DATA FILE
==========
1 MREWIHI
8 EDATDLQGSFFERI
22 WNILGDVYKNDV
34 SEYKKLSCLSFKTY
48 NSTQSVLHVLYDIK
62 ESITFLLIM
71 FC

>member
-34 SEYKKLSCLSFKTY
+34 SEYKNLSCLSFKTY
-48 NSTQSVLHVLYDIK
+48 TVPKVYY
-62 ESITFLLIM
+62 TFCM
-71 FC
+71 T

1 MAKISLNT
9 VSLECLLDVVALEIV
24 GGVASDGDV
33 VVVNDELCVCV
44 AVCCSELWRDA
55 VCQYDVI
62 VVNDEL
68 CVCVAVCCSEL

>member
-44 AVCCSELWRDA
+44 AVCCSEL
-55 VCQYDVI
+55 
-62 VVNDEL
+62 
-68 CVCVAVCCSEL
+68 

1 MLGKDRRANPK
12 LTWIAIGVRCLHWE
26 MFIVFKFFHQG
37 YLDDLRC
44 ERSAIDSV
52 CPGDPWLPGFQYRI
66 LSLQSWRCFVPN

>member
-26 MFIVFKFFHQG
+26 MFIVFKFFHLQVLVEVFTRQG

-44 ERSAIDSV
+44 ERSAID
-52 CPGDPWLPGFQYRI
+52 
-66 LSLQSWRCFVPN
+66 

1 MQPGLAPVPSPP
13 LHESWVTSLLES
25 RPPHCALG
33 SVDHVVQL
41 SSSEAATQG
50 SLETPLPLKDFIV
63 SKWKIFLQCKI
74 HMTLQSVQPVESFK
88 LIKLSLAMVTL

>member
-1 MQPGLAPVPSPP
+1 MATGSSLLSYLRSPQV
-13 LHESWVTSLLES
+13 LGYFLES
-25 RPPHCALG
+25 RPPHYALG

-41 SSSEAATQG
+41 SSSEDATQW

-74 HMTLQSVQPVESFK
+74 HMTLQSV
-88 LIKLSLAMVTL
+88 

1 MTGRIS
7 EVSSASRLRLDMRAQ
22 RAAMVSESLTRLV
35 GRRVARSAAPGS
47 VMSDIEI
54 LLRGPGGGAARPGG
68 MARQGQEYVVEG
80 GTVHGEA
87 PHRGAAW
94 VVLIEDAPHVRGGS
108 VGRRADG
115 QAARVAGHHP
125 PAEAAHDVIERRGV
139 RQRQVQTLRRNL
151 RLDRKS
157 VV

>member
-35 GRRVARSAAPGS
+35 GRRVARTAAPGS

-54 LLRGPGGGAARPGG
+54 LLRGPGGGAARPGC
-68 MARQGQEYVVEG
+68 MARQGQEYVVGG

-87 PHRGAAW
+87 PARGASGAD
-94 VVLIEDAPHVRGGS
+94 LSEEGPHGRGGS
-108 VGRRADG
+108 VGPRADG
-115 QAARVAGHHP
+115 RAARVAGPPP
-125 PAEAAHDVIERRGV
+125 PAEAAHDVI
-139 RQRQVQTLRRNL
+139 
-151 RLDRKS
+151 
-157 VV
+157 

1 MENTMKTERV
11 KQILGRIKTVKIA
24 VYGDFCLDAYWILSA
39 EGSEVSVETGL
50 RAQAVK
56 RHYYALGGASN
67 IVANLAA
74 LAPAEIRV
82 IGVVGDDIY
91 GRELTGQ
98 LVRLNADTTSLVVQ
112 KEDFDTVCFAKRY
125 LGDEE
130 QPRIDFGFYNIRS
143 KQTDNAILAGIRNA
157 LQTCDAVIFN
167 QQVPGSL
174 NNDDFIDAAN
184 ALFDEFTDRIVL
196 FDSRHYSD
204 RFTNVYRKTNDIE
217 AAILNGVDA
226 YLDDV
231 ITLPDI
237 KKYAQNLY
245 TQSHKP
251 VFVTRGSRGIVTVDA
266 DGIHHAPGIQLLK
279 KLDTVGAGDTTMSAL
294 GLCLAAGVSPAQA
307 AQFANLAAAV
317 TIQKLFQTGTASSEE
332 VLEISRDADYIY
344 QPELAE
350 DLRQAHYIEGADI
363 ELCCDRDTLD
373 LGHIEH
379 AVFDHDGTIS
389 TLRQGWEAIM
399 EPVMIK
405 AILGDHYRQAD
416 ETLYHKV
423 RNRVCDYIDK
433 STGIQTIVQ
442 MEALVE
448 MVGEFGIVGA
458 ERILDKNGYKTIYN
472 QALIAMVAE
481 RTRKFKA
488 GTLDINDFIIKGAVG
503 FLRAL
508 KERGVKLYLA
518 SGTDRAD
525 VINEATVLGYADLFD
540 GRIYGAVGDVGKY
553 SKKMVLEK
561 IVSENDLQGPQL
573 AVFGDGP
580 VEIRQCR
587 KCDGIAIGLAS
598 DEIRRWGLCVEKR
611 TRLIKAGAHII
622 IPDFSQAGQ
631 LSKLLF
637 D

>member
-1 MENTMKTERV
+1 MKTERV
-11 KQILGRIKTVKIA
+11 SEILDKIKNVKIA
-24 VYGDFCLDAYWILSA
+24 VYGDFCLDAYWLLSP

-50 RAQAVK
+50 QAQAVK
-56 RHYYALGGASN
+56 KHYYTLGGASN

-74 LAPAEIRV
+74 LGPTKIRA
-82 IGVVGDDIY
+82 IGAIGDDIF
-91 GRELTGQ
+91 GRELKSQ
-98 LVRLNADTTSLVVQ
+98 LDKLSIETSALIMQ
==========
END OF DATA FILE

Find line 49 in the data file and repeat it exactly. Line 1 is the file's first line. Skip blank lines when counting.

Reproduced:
+66 